GAIT ANALYSIS OF MENINGOCOCCEMIA PATIENTS WITH AN ABOVE-KNEE PROSTHESIS ON ONE LIMB AND A BELOW-KNEE PROSTHESIS ON THE OTHER

WILLIAM R. OSEBOLD, MD; MARK L. McM ULKJN, PhD; CORY M.BARR, MPT; DONALD M. CHRISTENSON, CPO; SHRINERS HOSPITALS FOR CHILDREN, SPOKANE, WASHINGTON


We evaluated the gaits of five patients, all with video studies. Four of these five patients also had three-dimensional computerized gait analysis. Patients were nine months to six years old at the time of infection and amputation. They were five to ten years old at the time of study, weighed 18 to 84 kilograms, with heights of 104 to 150 cm.

On video, patients were seen to have increased anterior pelvic tilt. The above-knee prosthesis side hip extended in stance while the below-knee prosthesis side hip remained flexed. The above-knee side knee extended in stance, but in swing had increased flexion above normal, as a probable mass effect which helped with clearance. The below-knee side knee remained slightly flexed throughout the entire gait cycle.

On video, three patients showed full heel strike bilaterally, one had heel strike on the above-knee side only, and only one patient had no heel strike on either side. Stance width, torso and upper limb positioning, femoral rotation, and the degree of late stance dorsiflexion of the prosthetic feet, were all greatly variable among the five patients.

On video, all five patients tended to keep the above-knee side prosthetic knee extended throughout stance, probably as a stability mechanism. The below-knee side knee was maintained slightly flexed throughout the gait cycle, probably owing to knee stiffness, with contracture of hamstrings and the posterior capsule of the knee joint.

During this study, three patients graduated from crutch or walker ambulation to unsupported walking, and this was very encouraging.

On video, on back view, all five patients showed the plantar surfaces of the heels in late stance phase. On frontal views, three of the five patients showed the plantar surfaces of the metatarsal heads at heel strike. This was much more effective ambulation than the shuffling gaits that we had anticipated.

The patients spent about equal stance phase time on the below-knee limb (64% of the gait cycle), and above-knee limb (61% of the cycle), and these compared favorably to normal stance phase time of about 60% of the cycle. All four patients kept the feet wider than the pelvis in gait, possibly for increased base of support or for balance.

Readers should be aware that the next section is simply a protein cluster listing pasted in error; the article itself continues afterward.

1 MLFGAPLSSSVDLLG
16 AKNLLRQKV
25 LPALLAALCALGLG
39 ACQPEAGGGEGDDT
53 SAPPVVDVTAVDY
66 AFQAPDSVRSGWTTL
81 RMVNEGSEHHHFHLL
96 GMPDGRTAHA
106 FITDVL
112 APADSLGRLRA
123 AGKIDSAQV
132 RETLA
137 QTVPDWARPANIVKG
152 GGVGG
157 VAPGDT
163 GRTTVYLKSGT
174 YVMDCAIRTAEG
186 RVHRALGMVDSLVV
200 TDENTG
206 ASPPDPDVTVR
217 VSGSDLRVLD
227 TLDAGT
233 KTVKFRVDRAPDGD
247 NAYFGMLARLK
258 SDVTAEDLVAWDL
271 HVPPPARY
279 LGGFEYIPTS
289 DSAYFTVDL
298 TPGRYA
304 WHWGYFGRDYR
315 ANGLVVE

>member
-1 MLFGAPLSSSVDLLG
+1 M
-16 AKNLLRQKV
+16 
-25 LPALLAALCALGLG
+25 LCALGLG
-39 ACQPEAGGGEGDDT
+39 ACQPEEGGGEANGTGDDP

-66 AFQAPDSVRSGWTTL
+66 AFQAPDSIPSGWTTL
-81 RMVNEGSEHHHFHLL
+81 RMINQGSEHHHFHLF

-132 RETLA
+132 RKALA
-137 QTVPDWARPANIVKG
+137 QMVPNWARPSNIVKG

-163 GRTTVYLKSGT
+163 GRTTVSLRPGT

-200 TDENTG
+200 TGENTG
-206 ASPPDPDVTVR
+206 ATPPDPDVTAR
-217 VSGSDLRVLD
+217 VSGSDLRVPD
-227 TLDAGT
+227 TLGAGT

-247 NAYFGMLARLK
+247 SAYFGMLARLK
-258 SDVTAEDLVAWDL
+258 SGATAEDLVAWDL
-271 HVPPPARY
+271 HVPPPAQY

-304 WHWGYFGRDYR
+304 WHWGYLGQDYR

On kinematics, with the exception of the youngest patient, the four patients with computerized analysis showed extension of the above-knee side hip throughout stance, approximating normal. The below-knee side hip, however, remained flexed throughout the gait cycle.

In all four patients on kinematic study, the above-knee side knee remained extended throughout stance. Our two most accomplished ambulators showed increased flexion of the above-knee side knee during swing, again as a probable mass effect, which helped with clearance. The below-knee side knee remained flexed throughout the gait cycle.

All four patients tended to hold the above-knee side hip in greater abduction than normal throughout gait. And with one exception, the below-knee side hip was also held in abduction, probably as a balance mechanism.

Despite several encouraging findings during the study, the oxygen cost data made us worry about the future ambulation potential for our patients. We compared adjusted oxygen costs for bilateral traumatic adult below-knee amputees and bilateral traumatic adult above-knee amputees with oxygen cost data for normal children ages six to twelve years. We found that the adjusted bilateral below-knee amputee data indicated that bilateral below-knee amputees perform somewhat more efficiently than the fifth percentile of normal, while bilateral above-knee traumatic amputees are much more inefficient than normal.

We compared this data to our four patients with computerized analysis; we found that each of them performed more inefficiently than the fifth percentile of normal. Even our two most accomplished ambulators performed more inefficiently than the fifth percentile of normal, and were similar in comparison to the bilateral traumatic above-knee amputees.

Certainly the average oxygen cost for our four patients was very high, and much more inefficient than the fifth percentile of normal. We found that their oxygen cost made it almost too inefficient for our patients to walk. (R.L. Waters had noted in Jacqueline Perry's 1992 text that "bilateral vascular amputees rarely achieve a functional ambulation status if one amputation is at the above-knee level').

Therefore, we are concerned about the future ambulation potential of our four patients, as they become older and larger. In fact, our ten-year-old, who weighs 84 kg, has already decided to stop walking. We wonder if our patients will be similar to many myelomeningocele patients who reach adolescence and convert from ambulation to wheelchair mobilization.